AKI - 2.1.-3/19/3971
|AKI - 2.1.-1/19/126|
|Relevant Law:||Article 15 GDPR|
|National Case Number:||2.1.-1/19/126|
|European Case Law Identifier:||n/a|
|Original Source:||AKI (in EE)|
13 November: The DPA re-examined complaint about financial service provider’s incomplete response to data subject’s access request after appeal
The DPA examined appeal against its decision, with which it had closed a case against the financial service provider Luminor Pank AS. The appellant complained that the company, in response to his access request, provided an incomplete dataset in English. The DPA found that much of the data that the complainant found as missing is data that the complainant is expected to possess. So, it concluded that the company is not obliged to provide data that the data subject already possesses under Articles 13(4) and 14(5) GDPR. Thus, the DPA found that the company has adequately fulfilled the obligation to inform the data subject of the data processing as required by Articles 13-15 GDPR. Finally, the DPA pointed out that the complainant had indicated in its customer profile a language preference to use English, which justifies the data export in English (Article 12(1) GDPR).
The bank – the controller- notified its client that his account has been closed. The bank did not provide any reasons for the termination of the contract. The client –the data subject- asked for clarification and submitted a subject access request to the controller. The controller provided only for a “limited extract of personal data in English”. The representative of the data subject considered that the controller failed to comply with its obligations under GDPR and submitted a complaint before the DPA. The data subject’s representative claimed that the controller did not provide for an exhaustive copy of their personal data. The controller claimed that it should not be subject to the obligations set out in Articles 15 and 17 to 21 GDPR due to domestic legal obligations. Indeed, it claimed it would be contrary to the Money Laundering and Terrorist Financial Prevention Act to disclose complaint’s personal data to their representative.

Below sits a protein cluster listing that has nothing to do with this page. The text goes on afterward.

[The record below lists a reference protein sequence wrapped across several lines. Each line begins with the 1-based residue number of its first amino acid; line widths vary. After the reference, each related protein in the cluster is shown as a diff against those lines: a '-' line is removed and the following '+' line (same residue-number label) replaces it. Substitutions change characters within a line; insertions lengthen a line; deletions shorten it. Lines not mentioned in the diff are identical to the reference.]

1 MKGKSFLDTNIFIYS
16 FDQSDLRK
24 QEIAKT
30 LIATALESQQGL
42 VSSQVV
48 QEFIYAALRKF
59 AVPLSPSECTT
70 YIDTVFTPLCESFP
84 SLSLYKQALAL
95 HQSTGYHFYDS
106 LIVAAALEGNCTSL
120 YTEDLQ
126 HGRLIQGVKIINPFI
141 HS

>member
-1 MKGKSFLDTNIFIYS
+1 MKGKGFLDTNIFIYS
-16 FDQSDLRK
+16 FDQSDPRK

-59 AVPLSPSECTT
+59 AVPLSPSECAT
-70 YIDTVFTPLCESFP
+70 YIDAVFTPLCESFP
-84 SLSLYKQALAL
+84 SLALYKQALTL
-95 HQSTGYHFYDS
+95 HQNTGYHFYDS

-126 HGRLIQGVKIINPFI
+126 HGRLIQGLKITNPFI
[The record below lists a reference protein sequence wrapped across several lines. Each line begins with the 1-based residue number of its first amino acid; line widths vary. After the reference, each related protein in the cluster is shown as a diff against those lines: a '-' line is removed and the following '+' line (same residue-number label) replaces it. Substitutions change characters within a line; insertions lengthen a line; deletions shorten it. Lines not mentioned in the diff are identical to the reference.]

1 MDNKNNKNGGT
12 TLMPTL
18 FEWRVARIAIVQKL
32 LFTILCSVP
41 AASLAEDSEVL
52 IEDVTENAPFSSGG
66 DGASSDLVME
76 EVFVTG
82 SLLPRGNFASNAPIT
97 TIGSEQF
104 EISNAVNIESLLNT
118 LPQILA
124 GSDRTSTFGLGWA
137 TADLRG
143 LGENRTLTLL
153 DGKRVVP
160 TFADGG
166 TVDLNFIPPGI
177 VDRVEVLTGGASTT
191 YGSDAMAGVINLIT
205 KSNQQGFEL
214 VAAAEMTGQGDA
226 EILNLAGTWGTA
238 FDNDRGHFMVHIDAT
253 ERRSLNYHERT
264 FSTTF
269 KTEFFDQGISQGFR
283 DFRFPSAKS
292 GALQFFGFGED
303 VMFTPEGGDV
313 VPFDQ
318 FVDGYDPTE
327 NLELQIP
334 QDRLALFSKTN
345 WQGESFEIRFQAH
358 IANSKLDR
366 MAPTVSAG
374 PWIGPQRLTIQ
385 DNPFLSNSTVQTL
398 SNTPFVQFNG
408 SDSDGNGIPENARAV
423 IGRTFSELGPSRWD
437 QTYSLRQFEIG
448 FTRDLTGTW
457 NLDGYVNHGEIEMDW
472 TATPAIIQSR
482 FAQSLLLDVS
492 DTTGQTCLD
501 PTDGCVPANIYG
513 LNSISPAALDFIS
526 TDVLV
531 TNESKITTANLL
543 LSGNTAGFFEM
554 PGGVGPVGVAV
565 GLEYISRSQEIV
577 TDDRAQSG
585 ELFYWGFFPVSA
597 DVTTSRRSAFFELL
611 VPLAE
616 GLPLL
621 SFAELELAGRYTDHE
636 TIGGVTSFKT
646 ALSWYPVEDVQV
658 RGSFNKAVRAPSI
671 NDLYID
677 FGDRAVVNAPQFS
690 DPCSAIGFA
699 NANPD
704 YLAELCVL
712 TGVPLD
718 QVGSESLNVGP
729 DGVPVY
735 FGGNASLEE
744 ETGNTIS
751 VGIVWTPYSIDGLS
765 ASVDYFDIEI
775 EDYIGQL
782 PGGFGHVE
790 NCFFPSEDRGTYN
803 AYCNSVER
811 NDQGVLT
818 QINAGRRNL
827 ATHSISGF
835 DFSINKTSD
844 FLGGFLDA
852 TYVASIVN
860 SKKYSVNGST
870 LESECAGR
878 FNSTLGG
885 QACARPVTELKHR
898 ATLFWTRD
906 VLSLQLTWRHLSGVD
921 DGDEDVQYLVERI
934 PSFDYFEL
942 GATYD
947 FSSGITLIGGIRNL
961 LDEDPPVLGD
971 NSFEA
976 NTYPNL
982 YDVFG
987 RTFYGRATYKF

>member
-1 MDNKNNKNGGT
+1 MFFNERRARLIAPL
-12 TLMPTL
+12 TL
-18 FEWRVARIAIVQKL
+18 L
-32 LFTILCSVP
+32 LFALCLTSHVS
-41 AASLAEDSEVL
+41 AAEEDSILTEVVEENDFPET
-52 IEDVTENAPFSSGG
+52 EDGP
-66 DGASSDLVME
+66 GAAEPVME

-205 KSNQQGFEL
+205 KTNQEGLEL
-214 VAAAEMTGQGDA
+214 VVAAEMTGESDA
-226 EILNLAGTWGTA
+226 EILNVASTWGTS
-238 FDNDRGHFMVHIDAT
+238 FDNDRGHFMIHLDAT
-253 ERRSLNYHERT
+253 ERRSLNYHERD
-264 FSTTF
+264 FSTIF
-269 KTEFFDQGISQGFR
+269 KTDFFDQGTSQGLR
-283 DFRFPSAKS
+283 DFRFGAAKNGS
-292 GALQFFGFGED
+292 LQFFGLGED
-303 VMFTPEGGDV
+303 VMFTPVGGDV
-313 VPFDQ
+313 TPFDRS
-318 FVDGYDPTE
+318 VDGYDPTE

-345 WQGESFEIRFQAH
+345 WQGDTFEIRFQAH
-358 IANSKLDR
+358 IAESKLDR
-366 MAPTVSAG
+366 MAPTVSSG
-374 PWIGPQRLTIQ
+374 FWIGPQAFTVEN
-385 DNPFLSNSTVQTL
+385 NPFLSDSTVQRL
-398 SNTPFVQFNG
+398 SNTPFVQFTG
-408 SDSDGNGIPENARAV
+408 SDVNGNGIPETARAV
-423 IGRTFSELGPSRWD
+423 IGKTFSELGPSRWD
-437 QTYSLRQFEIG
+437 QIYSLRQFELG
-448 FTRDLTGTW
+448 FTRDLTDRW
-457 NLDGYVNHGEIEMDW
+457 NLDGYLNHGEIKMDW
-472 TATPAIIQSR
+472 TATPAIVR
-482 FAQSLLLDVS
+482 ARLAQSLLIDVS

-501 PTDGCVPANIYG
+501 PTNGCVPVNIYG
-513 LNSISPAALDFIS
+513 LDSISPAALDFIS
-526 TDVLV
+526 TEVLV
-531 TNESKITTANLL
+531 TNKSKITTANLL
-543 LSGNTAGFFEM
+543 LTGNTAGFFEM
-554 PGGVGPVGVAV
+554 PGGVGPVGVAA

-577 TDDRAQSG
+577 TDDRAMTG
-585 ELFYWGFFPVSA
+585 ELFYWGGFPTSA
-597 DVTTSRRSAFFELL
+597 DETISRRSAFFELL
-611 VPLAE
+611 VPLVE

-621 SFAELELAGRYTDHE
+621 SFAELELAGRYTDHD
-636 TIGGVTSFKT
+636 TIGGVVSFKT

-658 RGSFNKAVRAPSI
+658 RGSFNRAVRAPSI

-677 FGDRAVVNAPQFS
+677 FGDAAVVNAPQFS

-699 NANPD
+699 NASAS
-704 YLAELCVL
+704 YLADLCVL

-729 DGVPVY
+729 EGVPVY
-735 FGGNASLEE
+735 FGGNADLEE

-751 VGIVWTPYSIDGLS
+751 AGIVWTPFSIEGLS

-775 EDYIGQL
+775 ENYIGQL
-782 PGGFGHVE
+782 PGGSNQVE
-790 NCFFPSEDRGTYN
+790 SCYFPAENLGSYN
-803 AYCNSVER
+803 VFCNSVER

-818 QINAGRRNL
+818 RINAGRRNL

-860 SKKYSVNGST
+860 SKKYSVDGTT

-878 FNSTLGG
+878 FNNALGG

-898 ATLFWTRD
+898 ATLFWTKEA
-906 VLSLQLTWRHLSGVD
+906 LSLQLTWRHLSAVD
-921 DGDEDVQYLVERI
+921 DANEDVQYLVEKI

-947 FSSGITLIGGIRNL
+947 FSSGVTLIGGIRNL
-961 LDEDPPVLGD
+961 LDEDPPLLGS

Is the access right exercised before credit institutions limited by the Money Laundering and Terrorist Financial Prevention Act?
The AKI found that the data subject’s rights should not adversely affect the rights and freedom of the others, pursuant to Article 15(4) GDPR. Also, it found that the national law - Money Laundering and Terrorist Financial Prevention Act - could restrict the data subject’s rights. As a consequence, the controller’s answer was lawful and proportionate.
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English Machine Translation of the Decision
The decision below is a machine translation of the original. Please refer to the German original for more details.
To be completed ...